Along with unfortunate pacing in the story, there is a serious lack of explanations in Dungeon Travelers 2. Tutorials always seem to come too late to be any use as the player would likely have figured it out just through naturally playing the game. Even in the final dungeon there were tutorials. If someone tries to play without experimenting and toying with different things, such as item upgrading or changing classes, before the tutorial for it they would likely have a hard time advancing.

Everything is possible with the power of books! Everything is possible with the power of books!

   Coupled with the pathetic timing of the tutorials, the actual scenes in the tutorials are cringe worthy. During a tutorial, a bear and a penguin appear to explain what gameplay element the player is going to learn, but the humour is pitiful and wince-inducing, making it hard to take the tutorials seriously. Tutorials are definitely the bane of what makes Dungeon Travelers 2 a painful experience. If someone is brand new to the dungeon crawling genre, chances are they will get frustrated and quit in the first dungeon due to constant game overs and general confusion, even before the first tutorial arrives. Even veterans of these types of RPGs will likely get game overs in the beginning.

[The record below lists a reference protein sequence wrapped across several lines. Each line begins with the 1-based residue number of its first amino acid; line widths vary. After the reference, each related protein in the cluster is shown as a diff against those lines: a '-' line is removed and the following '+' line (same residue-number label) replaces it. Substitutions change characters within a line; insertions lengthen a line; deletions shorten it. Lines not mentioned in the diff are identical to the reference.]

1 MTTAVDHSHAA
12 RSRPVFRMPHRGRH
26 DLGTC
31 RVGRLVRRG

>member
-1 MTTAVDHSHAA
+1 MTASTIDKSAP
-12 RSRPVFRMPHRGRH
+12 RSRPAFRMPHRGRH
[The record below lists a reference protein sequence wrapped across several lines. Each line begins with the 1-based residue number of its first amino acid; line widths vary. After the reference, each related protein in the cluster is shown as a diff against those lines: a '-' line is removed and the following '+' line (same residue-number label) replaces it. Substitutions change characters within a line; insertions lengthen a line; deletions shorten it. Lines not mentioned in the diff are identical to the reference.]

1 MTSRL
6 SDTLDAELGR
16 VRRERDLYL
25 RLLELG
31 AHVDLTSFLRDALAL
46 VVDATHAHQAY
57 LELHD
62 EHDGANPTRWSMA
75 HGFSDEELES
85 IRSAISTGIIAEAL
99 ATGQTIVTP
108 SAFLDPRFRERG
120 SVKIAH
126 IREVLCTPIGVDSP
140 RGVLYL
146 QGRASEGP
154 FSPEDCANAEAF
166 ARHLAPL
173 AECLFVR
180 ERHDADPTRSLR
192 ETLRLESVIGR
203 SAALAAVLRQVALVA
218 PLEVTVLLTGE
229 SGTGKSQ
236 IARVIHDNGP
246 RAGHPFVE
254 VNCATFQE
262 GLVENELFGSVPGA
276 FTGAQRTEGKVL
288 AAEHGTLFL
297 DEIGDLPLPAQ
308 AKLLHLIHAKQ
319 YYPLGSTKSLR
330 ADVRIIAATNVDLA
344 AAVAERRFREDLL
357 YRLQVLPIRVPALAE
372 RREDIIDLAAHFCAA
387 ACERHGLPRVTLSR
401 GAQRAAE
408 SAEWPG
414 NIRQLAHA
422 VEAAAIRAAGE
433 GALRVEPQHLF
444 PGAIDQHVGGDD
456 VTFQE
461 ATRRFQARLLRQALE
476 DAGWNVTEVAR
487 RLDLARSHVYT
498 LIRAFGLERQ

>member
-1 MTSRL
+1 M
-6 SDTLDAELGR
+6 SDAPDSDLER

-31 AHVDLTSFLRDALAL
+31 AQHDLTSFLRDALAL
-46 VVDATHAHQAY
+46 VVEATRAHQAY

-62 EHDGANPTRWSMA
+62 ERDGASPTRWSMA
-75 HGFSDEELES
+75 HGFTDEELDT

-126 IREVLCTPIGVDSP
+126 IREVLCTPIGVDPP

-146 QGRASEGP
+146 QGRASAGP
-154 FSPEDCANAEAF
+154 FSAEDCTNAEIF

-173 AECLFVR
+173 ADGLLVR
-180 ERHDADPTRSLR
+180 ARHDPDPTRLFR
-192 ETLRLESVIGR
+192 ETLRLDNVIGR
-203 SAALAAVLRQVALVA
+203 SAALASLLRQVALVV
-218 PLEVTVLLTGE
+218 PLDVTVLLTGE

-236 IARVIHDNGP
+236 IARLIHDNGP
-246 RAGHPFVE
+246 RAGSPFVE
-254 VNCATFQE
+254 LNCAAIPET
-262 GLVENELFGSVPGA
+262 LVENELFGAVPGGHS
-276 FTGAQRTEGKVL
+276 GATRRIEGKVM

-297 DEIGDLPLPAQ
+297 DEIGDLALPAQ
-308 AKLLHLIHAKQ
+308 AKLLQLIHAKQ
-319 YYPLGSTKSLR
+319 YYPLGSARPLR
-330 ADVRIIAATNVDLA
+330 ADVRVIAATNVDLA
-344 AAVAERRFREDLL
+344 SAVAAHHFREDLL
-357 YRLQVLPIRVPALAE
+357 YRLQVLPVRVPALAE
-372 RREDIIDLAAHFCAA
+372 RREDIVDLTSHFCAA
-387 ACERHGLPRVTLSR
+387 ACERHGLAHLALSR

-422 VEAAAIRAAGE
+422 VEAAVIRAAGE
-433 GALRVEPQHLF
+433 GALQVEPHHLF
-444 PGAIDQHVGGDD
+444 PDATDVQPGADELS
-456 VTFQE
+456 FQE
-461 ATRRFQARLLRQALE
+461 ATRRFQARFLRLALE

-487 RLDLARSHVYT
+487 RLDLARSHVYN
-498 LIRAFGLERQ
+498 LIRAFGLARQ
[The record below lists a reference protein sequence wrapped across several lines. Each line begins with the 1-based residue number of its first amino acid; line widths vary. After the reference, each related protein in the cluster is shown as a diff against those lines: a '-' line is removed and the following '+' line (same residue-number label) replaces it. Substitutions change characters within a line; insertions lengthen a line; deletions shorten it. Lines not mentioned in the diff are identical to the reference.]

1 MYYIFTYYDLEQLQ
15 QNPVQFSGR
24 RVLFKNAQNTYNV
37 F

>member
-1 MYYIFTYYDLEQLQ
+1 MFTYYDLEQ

Battles are turn-based, with each character acting based on their own speed characteristic. Some abilities, mostly magic, involve a casting time which prevents them from acting for a set amount of time. Turn order is also affected by hidden cooldown times that each action has, with some abilities being able to forcefully delay enemy actions. Issues arise when enemies begin to use attacks that do high damage to all team members without having a cast time. The final boss was a test of persistence more than skill because players will have to endure game overs due to a certain, cheap move of the boss that sometimes happens twice in a row. Battles can be very frustrating, and game overs feel like a constant norm.